In many respects, the daiquiri is a humble drink. Its ingredients are few and not difficult to acquire. Making one doesn’t require any extraordinary skill or technique. And yet the daiquiri enjoys a certain exalted status in the pantheon of cocktails – particularly among those who make them for a living. I remember seeing a segment on a local news show last year in which John Gertsen, the now former general manager of Drink and one of the country’s most respected bartenders, named the daiquiri one of his three favorite cocktails. The daiquiri is the pre-shift drink of choice at New York’s renowned cocktail bar Death & Co, and their recently published cocktail book devotes six pages to variations of the recipe – including a two-page spread that covers each bartender’s preferred ingredients.
The daiquiri has enjoyed something of a revival after years spent out of the limelight (no pun intended). For years I think there was a tendency to dismiss it as little more than a poolside drink. And really, as cocktails go, how seriously can you take those slushy, artificially sweet concoctions you see endlessly churning in a machine at a beach bar? Not that I’m above a frozen libation on a summer afternoon. But whenever I see a pre-made daiquiri, it makes me wonder – since it’s so easy to make the real thing, why wouldn’t you?
Which brings us to the purpose of this week’s post. A few weeks ago, the good people at Brugal were kind enough to send me a sample bottle of their Extra Dry rum. It’s a product I’ve long been familiar with; anecdotally, I’d say it trails only Privateer in terms of popularity among Boston-area mixologists. But the Brugal family has been making rum in the Dominican Republic since 1888, and a series of aggressive marketing campaigns in recent years have raised the brand’s profile in the United States.
Last year I got to learn about the distillery and its rum line when I attended a Brugal Rum Redefined event in Boston. But having a bottle to myself gave me the opportunity to get better acquainted with the spirit – and to try it out in a homemade daiquiri.
First, a bit about the Brugal Extra Dry product. It’s a fairly unusual rum, given that dryness isn’t a quality one ordinarily associates with a spirit made from molasses. Brugal distills most of the heavy alcohols and flavors out of its rum, leaving a spirit that’s crisp, clean, and smooth. And its clear complexion can be deceiving – Brugal Extra Dry is an aged rum that spends 2 to 5 years in white American oak casks before a triple-filtering process strips it of color.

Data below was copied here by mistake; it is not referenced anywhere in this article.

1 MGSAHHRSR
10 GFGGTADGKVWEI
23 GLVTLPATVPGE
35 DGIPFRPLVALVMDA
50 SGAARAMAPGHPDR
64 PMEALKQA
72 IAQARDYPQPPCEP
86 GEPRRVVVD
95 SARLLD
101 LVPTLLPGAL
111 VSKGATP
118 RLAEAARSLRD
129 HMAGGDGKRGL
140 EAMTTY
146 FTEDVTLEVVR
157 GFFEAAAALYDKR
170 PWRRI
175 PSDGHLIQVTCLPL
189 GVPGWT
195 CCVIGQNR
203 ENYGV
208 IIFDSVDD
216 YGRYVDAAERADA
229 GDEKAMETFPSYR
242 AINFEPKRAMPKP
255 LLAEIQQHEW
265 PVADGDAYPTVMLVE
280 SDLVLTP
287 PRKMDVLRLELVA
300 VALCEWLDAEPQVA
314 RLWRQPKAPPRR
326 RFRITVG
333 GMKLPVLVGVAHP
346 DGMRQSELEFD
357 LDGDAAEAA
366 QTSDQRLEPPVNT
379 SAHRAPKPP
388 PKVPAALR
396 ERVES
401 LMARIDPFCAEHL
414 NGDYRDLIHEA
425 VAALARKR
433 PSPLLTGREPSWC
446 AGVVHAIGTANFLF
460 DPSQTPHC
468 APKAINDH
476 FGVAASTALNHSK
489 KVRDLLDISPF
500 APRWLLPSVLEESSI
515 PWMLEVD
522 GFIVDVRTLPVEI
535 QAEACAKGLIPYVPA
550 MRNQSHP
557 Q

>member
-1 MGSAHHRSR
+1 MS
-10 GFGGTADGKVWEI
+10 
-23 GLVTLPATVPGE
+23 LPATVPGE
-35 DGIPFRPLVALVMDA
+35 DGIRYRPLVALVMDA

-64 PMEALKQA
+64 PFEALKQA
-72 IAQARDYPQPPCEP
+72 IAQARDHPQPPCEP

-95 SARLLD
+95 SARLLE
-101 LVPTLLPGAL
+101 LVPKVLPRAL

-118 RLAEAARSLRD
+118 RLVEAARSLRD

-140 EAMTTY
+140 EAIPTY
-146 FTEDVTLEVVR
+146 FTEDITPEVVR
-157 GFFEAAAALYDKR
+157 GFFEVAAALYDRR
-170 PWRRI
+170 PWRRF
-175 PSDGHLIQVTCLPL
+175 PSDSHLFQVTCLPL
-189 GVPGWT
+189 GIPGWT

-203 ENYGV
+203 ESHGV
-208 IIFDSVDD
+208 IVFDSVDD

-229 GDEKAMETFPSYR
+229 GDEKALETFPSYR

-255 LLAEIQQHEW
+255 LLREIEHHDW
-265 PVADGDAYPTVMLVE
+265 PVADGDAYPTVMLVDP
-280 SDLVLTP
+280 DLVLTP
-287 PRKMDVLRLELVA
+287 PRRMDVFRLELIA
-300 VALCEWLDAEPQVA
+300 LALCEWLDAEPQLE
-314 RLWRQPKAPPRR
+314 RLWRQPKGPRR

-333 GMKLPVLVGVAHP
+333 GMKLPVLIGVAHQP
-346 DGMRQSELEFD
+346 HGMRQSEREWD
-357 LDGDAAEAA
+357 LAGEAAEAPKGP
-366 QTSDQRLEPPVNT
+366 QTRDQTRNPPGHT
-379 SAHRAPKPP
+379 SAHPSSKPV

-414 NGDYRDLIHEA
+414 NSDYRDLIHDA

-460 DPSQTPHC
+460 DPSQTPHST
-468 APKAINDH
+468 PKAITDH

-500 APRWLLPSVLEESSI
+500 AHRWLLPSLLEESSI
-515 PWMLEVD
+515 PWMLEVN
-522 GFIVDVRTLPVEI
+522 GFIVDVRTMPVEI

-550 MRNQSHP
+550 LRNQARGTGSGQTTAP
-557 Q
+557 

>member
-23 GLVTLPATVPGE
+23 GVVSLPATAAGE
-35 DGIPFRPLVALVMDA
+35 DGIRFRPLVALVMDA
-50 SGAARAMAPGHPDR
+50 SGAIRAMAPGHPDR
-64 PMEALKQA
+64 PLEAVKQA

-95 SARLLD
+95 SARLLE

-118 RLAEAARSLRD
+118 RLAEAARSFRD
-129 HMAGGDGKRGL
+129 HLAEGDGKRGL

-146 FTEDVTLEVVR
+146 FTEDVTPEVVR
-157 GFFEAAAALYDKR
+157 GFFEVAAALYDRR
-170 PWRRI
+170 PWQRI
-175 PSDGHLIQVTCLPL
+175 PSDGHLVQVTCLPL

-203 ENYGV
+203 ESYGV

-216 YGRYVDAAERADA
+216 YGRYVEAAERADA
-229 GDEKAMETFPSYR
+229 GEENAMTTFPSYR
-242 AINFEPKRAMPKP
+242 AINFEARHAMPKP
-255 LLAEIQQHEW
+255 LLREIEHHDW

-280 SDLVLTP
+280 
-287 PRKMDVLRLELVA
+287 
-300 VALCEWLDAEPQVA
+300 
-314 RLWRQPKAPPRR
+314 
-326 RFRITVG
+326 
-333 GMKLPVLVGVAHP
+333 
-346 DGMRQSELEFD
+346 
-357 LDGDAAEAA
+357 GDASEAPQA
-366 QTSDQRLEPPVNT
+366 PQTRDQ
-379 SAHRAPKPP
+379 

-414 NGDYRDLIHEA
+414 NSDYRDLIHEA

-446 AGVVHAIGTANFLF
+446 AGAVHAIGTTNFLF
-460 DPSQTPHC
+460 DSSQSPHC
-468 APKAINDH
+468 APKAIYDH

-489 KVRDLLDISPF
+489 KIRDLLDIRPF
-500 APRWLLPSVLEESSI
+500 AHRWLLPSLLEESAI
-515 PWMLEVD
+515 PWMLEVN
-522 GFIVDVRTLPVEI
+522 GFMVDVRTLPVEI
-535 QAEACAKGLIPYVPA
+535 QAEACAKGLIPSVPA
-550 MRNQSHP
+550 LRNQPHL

The result is a rum that’s more subtle than sweet. On the nose, there’s no alcoholic burn; just the subdued but unmistakable aroma of rum. Sipping it reveals notes of citrus and vanilla up front and a faint sweetness on the back of the palate.
Onto the daiquiri. The drink’s simplicity lends itself to all manner of alterations and modifications, but the three principal ingredients are rum, lime juice, and sugar. The most consistent recipe that I’ve found, and the one I use, is as follows:
2 ounces rum
1 once fresh lime juice
½ ounce simple syrup
Not only does it make the best daiquiri, in my opinion, the measurements are pretty easy to remember. The instructions are simple. Throw a few ice cubes in a cocktail shaker.
Add the rum, then the juice, and finally the syrup. Shake it for a good 15 seconds or so, then strain it into a chilled glass. If you want to impress your guests (or your Instagram followers), garnish it with a lime wheel. And there you have it.
Of course, a daiquiri is only as good as the ingredients you use, and it should come as no surprise that Brugal works beautifully in this timeless cocktail. With its mellow character and citrusy notes, the rum allows the lime juice to shine, giving the drink a fresh, natural flavor. And because of the spirit’s dryness, the simple syrup doesn’t over-sweeten the drink. The result is a wonderfully smooth, well-balanced daiquiri that truly exceeds the sum of its parts.
To get an even better understanding of Brugal, I thought it would be useful to make another daiquiri with a different rum. The obvious choice would have been Bacardi, one of the world’s best-selling brands and one that bears all the hallmarks of a mass-produced spirit. But I didn’t have any Bacardi on hand, so I used another old standby – Don Q. A solid, respectable rum made in Puerto Rico, I’ve enjoyed Don Q in many a cocktail and will continue to.
But under scrutiny, the differences between Brugal and Don Q quickly become apparent. On its own, Don Q has more of that boozy burn when you sniff it. Sipping it neat isn’t bad, but with some prominent spices and heavier flavors, it’s more aggressive than the Brugal.
Those traits carry over to the Don Q daiquiri. It’s certainly enjoyable, but lacks the clean, refined essence of its Brugal counterpart. This version has a bigger, more noticeable mouth feel and a bolder alcohol flavor. Highly enjoyable, but not exceptional.
And yet with two freshly made daiquiris in front of me, I was reminded of my very first daiquiri experience. It was of the frozen strawberry variety, made with a sugary mix that came out of a can. Given what I assume my age was at the time, I’m sure I thought it was the best thing ever. But my appreciation for this classic, straightforward cocktail has grown considerably since then, and my idea of what constitutes a quality rum has been redefined.
Note: The bottle of Brugal rum I received was complimentary. I was under no obligation to review or promote it in any way, shape, or form.
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